A sample of how your in camera light meter may appear, with prefect, under and over exposure shown - Please feel free to use this image just link back to this page. İAshley Beolens
As you will no doubt know photography is all about capturing light, and in order to do this we need to measure the light accurately. Fortunately most cameras come with very good built in light meters, and this tutorial is going to focus on how to read and use those light meters (for those wanting to know more about external light meters sorry this isn?t the page for you)
The light meter in your camera will be a simple affair (each make will look slightly different but they should all be similar) a series of dots numbers and an indicator showing whether you are over or under exposing the shot. Each dot will represent a partial stop; each number will indicate a full stop (usually 2 either way), with the ideal position being in the middle. You can see the light meter either through the viewfinder (under where the image is) or on the display window on the top of most DSLR cameras.
The image to the right should be similar in design to your cameras light meter (it will not be exact, I have created this as an example). In order to under expose an image the indicator line will need to be to the left of centre, to over expose the photograph the indicator line will need to be to the right of centre.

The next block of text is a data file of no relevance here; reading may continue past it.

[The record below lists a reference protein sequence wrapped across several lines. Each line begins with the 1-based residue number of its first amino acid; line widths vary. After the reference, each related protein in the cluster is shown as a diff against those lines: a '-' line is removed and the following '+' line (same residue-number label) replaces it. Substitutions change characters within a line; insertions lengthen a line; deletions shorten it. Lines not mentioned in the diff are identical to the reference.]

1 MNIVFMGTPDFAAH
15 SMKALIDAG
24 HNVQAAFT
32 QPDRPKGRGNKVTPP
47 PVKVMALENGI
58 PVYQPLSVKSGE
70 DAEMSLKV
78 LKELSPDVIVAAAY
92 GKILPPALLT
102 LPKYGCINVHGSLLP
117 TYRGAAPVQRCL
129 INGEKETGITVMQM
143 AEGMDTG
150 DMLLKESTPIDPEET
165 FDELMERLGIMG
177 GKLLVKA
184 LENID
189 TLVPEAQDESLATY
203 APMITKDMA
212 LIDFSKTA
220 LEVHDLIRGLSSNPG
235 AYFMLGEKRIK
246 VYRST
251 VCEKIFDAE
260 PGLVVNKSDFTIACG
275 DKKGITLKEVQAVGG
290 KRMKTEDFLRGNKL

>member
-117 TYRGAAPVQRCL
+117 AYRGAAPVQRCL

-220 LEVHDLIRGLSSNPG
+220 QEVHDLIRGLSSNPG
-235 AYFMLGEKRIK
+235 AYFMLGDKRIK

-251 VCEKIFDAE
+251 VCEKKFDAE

One thing it is worth understanding is that your light meter reads everything as grey. in fact 18 percent grey. What this means is that if you meter off something of that mid grey then that subject will be exposed perfectly and so will all other tones.(This is why 18 percent grey cards are a great tool).
You can control whether you under expose, over expose or setup at the right spot by using your aperture control, shutter speed or film sensitivity or a combination of all three. For details on how to do this please read Basics ? Understanding Exposure. Changing any of these will alter where the indicator appears along the line, towards the minus (-) number will be under exposed, towards the plus (+) number will over exposed.
Fortunately this is only a short tutorial hopefully now you will know what you are looking at when you look at your light meter.
This site was last updated on Monday, 15th February 2016.
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